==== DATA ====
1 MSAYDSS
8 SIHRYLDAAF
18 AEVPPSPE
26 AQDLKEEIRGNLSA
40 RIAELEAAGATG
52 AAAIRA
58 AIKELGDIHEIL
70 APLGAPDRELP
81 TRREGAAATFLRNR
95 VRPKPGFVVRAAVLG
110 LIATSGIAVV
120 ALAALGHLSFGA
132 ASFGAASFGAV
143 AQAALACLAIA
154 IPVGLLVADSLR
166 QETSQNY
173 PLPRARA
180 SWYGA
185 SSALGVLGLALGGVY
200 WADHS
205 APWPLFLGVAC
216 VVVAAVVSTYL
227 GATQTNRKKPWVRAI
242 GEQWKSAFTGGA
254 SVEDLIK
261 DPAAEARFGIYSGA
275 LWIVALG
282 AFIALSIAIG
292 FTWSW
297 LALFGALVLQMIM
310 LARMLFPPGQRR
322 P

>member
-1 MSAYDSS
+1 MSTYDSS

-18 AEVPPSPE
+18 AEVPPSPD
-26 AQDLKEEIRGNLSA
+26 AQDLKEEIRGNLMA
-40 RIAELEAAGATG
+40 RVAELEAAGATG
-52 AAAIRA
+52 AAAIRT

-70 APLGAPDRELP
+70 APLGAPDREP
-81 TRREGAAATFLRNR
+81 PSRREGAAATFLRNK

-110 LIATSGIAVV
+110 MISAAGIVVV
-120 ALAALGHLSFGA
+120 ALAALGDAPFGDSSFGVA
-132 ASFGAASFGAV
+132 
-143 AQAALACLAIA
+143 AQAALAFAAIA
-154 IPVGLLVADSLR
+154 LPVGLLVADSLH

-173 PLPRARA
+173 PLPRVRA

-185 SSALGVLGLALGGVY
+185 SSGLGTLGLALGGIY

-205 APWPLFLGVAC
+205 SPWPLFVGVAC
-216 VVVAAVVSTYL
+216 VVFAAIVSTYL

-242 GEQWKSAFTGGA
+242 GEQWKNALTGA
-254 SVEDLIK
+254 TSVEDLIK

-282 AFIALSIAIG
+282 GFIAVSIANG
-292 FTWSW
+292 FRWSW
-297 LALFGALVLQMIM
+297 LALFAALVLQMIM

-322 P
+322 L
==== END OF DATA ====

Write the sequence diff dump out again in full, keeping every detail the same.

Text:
1 MSAYDSS
8 SIHRYLDAAF
18 AEVPPSPE
26 AQDLKEEIRGNLSA
40 RIAELEAAGATG
52 AAAIRA
58 AIKELGDIHEIL
70 APLGAPDRELP
81 TRREGAAATFLRNR
95 VRPKPGFVVRAAVLG
110 LIATSGIAVV
120 ALAALGHLSFGA
132 ASFGAASFGAV
143 AQAALACLAIA
154 IPVGLLVADSLR
166 QETSQNY
173 PLPRARA
180 SWYGA
185 SSALGVLGLALGGVY
200 WADHS
205 APWPLFLGVAC
216 VVVAAVVSTYL
227 GATQTNRKKPWVRAI
242 GEQWKSAFTGGA
254 SVEDLIK
261 DPAAEARFGIYSGA
275 LWIVALG
282 AFIALSIAIG
292 FTWSW
297 LALFGALVLQMIM
310 LARMLFPPGQRR
322 P

>member
-1 MSAYDSS
+1 MSTYDSS

-18 AEVPPSPE
+18 AEVPPSPD
-26 AQDLKEEIRGNLSA
+26 AQDLKEEIRGNLMA
-40 RIAELEAAGATG
+40 RVAELEAAGATG
-52 AAAIRA
+52 AAAIRT

-70 APLGAPDRELP
+70 APLGAPDREP
-81 TRREGAAATFLRNR
+81 PSRREGAAATFLRNK

-110 LIATSGIAVV
+110 MISAAGIVVV
-120 ALAALGHLSFGA
+120 ALAALGDAPFGDSSFGVA
-132 ASFGAASFGAV
+132 
-143 AQAALACLAIA
+143 AQAALAFAAIA
-154 IPVGLLVADSLR
+154 LPVGLLVADSLH

-173 PLPRARA
+173 PLPRVRA

-185 SSALGVLGLALGGVY
+185 SSGLGTLGLALGGIY

-205 APWPLFLGVAC
+205 SPWPLFVGVAC
-216 VVVAAVVSTYL
+216 VVFAAIVSTYL

-242 GEQWKSAFTGGA
+242 GEQWKNALTGA
-254 SVEDLIK
+254 TSVEDLIK

-282 AFIALSIAIG
+282 GFIAVSIANG
-292 FTWSW
+292 FRWSW
-297 LALFGALVLQMIM
+297 LALFAALVLQMIM

-322 P
+322 L